It is tough being single. It's even tougher when you decide you don't want to be alone any more and you open up your heart to the possibility of finding the person that can make your dreams come true and help you dream new ones.
I think it must have been easier back in our parent's and grandparent's day when your world was fairly small. You kept your eye on someone from grade school and when you became an adult, you hoped he came calling and courting. If he didn't, you started down the list of neighbors. Every new person in the community brought anticipation and the thought of possibilities. It wasn't uncommon for brothers to marry women who were sisters (not theirs, despite what you've heard about Southern family trees...the resulting offspring of these brothers-to-sisters marriages were the "double first cousins" that started the whole raised eyebrow thing even though it was totally innocent) that they'd met when the siblings went along as a chaperone and ended up needed chaperoning themselves.
Today, our world is bigger. But the internet brings the far parts of the world closer to us. It makes it seem simple to place an ad online saying you're looking and what you're looking for and sit back and wait for the right person to respond. And therin lies the rub. So many respond that aren't the "right people." They may be fakes, game players (and not the Scrabble and UNO that we all love), scammers or even just miserable folks who really have no idea how much their fears and insecurities end up screwing up life for the rest of us. I don't know. Maybe I'm one of the ones with the fears and insecurities, but I sincerely hope I haven't screwed up anyone's life. I think I've been too busy getting my own screwed with.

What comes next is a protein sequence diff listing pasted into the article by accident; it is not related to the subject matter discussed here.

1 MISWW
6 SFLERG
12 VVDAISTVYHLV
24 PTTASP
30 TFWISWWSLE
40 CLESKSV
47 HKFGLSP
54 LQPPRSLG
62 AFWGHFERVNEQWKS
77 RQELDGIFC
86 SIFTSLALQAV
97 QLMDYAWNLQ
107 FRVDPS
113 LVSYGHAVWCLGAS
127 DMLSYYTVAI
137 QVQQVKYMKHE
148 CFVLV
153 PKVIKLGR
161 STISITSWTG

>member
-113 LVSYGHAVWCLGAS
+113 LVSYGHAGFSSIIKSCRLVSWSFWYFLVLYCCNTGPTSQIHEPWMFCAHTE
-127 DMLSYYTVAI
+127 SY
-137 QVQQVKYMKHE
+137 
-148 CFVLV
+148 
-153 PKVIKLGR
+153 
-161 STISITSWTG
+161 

I get 20-30 emails a week on my dating profile on OK Cupid. Only one or two are a genuine male person seeking a genuine female person such as myself. A slightly larger number are the fodder of a bathroom wall waiting to happen: "for a good time call BR-549." The rest are scammers of one sort or another. Thankfully, they are pretty easy to sort through. I don't even look at the profiles of anyone who writes only, "Hi there." or "Hello beautiful" in their initial letter. 99.9% of the time if you say hello back you get a cut and pasted response telling you about the wife that died a few years ago leaving them with a small child (or two) to raise. The story goes on that they are tired of living alone, need a good woman to share life with them and be a family. Words created and strung together to appeal to the desperate lonely that want so badly to 'belong' somewhere that they ignore the warning signs of broken English from someone supposedly born and raised in Tennessee or Tupelo and grammar that is so different from standard English that moderators on dating sites have given it the monniker "scammer grammar" as an excuse to delete the perpetrators from the site's membership roster.